Idea is brainchild of Zedfactory’s Bill Dunster
Architect Bill Dunster has revealed plans to roll out up to 1,000 zero carbon flatpack homes a year – built on stilts above car parks.
Called Zedpods and developed by Dunster’s sustainable design firm Zedfactory, the affordable homes would be located in major cities, with assembly taking only a week.
Zedfactory joins heavyweight firms including Legal & General, Urban Splash and Rogers Stirk Harbour + Partners that have all unveiled plans to deliver thousands of modular homes in recent weeks.
Speaking exclusively to Building, ahead of the launch of the initiative at this week’s Ecobuild conference, Dunster said he is in discussions with owners of three sites for the first homes, and could roll out up to a thousand a year if there is enough demand.
Single pods are expected to go on the market for £35,000 with double pods costing £65,000. Dunster estimates the construction cost will be between £35,000 and £45,000 per pod.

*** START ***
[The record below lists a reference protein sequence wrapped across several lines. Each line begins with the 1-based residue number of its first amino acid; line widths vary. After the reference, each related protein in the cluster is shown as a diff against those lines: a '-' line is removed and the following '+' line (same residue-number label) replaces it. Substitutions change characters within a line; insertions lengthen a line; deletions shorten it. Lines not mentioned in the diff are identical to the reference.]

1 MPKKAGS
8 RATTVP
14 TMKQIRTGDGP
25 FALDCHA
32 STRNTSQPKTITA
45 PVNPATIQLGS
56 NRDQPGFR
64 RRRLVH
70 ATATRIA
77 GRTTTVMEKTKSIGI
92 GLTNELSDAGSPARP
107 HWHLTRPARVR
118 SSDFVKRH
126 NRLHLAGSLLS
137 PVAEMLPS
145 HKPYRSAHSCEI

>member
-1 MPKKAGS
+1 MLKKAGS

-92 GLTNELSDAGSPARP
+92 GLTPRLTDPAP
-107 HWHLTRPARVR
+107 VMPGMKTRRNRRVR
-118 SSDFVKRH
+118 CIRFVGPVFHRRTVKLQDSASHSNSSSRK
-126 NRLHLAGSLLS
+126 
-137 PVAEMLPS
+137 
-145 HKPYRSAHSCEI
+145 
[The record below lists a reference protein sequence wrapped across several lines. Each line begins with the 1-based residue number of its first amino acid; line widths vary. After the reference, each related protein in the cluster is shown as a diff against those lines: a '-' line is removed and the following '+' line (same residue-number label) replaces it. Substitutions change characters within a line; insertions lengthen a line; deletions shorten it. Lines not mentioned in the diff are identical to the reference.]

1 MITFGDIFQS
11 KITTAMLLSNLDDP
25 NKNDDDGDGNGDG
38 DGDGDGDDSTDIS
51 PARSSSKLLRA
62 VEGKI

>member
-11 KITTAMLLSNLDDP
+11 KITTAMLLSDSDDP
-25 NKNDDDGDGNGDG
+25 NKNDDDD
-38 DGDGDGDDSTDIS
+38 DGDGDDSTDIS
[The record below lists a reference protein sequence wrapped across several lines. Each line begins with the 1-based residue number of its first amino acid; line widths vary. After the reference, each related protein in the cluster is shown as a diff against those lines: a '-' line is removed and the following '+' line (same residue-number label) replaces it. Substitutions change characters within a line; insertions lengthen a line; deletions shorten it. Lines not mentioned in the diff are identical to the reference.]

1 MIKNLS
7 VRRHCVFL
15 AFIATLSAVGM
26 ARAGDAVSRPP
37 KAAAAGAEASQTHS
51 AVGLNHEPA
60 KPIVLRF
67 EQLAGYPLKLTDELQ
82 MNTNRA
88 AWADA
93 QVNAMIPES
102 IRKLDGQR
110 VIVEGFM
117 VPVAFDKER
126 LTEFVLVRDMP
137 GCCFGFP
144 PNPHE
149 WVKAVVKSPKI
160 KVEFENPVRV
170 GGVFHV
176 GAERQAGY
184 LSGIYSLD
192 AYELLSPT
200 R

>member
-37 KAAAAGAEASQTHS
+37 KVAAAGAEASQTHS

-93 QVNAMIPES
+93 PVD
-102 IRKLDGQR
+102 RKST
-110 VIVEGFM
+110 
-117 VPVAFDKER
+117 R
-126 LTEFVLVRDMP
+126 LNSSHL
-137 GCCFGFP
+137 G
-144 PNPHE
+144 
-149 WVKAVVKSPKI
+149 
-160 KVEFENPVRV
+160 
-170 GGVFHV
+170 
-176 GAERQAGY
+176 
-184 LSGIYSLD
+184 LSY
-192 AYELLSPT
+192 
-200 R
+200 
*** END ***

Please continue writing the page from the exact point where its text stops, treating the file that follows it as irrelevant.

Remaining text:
He said: “We have kit that produces the homes, it doesn’t require any advanced manufacturing. We can produce 5,000 a year if we wanted to.”
Dunster confirmed he is currently looking at sites in London, Cardiff, Oxford and Bath for the first homes, and is aiming them at young professionals priced out of the housing market to “get them living where they work”.
The homes are designed to almost Passivhaus status, with a highly insulated timber frame pod. They will sit beneath a solar-panelled roof which will provide 90% of the homes’ energy.
Constructed over existing car parks, single pods are built over two parking spaces with double pods over four spaces. Cars are still able to park underneath.
Dunster said disused warehouses near the sites can be turned into factories to make the components for the homes, while he said the fact the homes are built above land that is already being used means they can be built far quicker than with traditional housebuilding.
He said: “We can build these homes immediately. We’re approaching site owners directly and we have our own finance.”
He added: “We can turn an empty warehouse or even a tin shed into a production unit.
“We have a production capacity of ten a week at the moment, but we can build 100 a week if the demand is there.”
Dunster said the avoidance of land purchase costs means the cost can remain affordable, with homes on offer for both rent and sale.